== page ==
Mirror 8 JUL 2016
BY ANDREW GREGORY
The first person given the new role created by Jeremy Hunt dramatically quit earlier this year
Dr Henrietta Hughes is the new part-time health tsar
Health chiefs have sparked fury and disbelief by appointing another part-time NHS whistleblowing tsar to do the country’s top £105,000-a-year job.
The first person given the new role created by Jeremy Hunt dramatically quit earlier this year – before she had even begun – after admitting she couldn’t do the job and her other NHS role.
But now senior officials have stunned whistleblowers by replacing her with yet another person who will only work part-time.
The key post was green lit by the Health Secretary a year ago to prevent another Mid Staffs scandal – where up to 1,400 patients died – by helping brave medics blow the whistle on poor patient care.
But the woman originally appointed to the role, Dame Eileen Sills, dramatically resigned in March – nine weeks after the Daily Mirror exposed how she was only going to do the job part-time.
Dame Eileen Sills quit earlier this year
This week health chiefs have finally appointed her replacement.
But the Daily Mirror can disclose that the new NHS whistleblowing tsar, Dr Henrietta Hughes, will only work four days a week, will not start until October, and will keep her two NHS jobs as both a GP and GP appraiser.
The move has triggered shock and anger among whistleblowers.
Pharmacist Maha Yassaie, who was sacked after blowing the whistle over patient safety concerns, said she was “very disappointed” with the “very ineffective” appointment.
She added: “Another part-time one? That means no time to do the job properly like the previous National Guardian.”
Dame Eileen Sills was also employed on a part-time basis
Mrs Yassaie, sacked as the chief pharmacist for Berkshire Primary Care Trust after making allegations about prescribing practices at the now defunct trust, said it appeared health officials had “not learned from the previous appointment”, adding: “This is just a tick box exercise.”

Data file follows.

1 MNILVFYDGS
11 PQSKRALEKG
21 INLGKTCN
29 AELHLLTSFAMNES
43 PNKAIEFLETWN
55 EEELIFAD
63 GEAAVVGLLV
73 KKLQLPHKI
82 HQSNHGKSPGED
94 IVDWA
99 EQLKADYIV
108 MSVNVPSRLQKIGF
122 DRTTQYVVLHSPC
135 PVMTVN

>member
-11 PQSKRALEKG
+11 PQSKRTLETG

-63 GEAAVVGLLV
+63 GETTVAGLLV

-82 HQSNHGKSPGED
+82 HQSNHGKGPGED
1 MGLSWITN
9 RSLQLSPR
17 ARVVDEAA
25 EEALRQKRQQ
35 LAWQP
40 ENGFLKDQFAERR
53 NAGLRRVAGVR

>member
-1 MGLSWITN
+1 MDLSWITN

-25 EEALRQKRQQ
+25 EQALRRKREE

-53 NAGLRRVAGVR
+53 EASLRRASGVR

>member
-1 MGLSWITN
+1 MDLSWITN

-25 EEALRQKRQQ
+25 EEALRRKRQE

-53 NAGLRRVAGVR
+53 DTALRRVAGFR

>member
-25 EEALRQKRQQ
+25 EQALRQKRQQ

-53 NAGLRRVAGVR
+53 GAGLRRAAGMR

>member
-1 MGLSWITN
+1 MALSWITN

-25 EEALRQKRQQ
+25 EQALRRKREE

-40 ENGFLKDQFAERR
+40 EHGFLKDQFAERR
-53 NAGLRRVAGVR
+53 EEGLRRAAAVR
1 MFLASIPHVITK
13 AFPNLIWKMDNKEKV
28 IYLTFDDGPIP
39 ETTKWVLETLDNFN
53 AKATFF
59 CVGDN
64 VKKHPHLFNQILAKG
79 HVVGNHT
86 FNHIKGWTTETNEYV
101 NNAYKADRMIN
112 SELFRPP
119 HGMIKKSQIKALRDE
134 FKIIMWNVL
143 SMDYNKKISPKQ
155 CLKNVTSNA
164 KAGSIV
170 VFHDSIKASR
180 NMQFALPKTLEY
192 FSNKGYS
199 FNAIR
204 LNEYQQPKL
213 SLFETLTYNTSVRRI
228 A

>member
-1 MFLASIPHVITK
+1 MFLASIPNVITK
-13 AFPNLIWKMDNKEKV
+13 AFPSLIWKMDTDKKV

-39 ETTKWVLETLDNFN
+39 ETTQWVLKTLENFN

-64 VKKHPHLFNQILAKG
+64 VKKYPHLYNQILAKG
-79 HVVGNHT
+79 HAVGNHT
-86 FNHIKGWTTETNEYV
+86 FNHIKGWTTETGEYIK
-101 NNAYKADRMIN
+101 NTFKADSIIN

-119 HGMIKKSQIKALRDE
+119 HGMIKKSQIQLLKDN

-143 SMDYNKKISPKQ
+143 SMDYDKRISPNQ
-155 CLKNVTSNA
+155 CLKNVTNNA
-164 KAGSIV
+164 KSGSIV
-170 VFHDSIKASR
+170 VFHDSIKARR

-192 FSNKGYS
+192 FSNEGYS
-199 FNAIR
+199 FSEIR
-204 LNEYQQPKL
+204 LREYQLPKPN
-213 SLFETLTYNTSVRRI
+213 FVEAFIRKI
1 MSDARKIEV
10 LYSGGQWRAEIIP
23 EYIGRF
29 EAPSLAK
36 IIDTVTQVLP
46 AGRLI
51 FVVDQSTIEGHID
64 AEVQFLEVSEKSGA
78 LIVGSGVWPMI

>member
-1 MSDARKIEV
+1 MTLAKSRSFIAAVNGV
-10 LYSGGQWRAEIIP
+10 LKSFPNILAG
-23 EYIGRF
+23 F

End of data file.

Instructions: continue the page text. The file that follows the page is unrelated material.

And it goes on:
Dr Kim Holt, a former consultant paediatrician in Tottenham, North London, whose warning that understaffing and poor record-keeping posed a serious risk to patient safety was ignored, said she had “major reservations” about the “part-time” appointment.
And Dr David Drew, a former clinical director of Walsall Manor hospital, who was sacked after voicing concerns about a huge cost-cutting exercise, described the part-time appointment as “a sop to the large number of NHS staff who reported victimisation after they raised concerns of poor care, patient harm, wrongdoing etc”.
He also warned that the Office of the National Guardian was pointless anyway because it had limited powers to intervene in whistleblowing cases.
He added: “This is a bulldog with no teeth with respect to the new incumbent. I have not met a whistleblower who thinks this role has any chance of protecting staff or changing culture.”
Jeremy Hunt has appointed a second part-time tsar
The creation of the National Guardian post was a key demand of Sir Robert Francis who led the Mid Staffs inquiry. He warned patients were at risk of harm because vital information about mistakes and concerns was not routinely being raised by staff.
Mr Hunt eventually confirmed last July he would act on the recommendation but then palmed off the post to health regulator the Care Quality Commission.
A Government source insisted the decision to appoint both Dame Eileen and Dr Hughes on a part-time basis had been taken by the CQC and claimed the Health Secretary could not have intervened to make it full time.
Mr Hunt described the appointment of Dr Hughes as National Guardian was “an important step in our ambition to create a more open and honest culture in the NHS”.
He added: “Dr Hughes will support staff so they can raise concerns without fear of discrimination and ensure the NHS is one of the safest healthcare systems in the world.”
Dr Hughes said: “I am very excited to be appointed as the National Guardian and recognise that supporting and protecting staff across the NHS who wish to speak up is a huge and tremendously important responsibility.”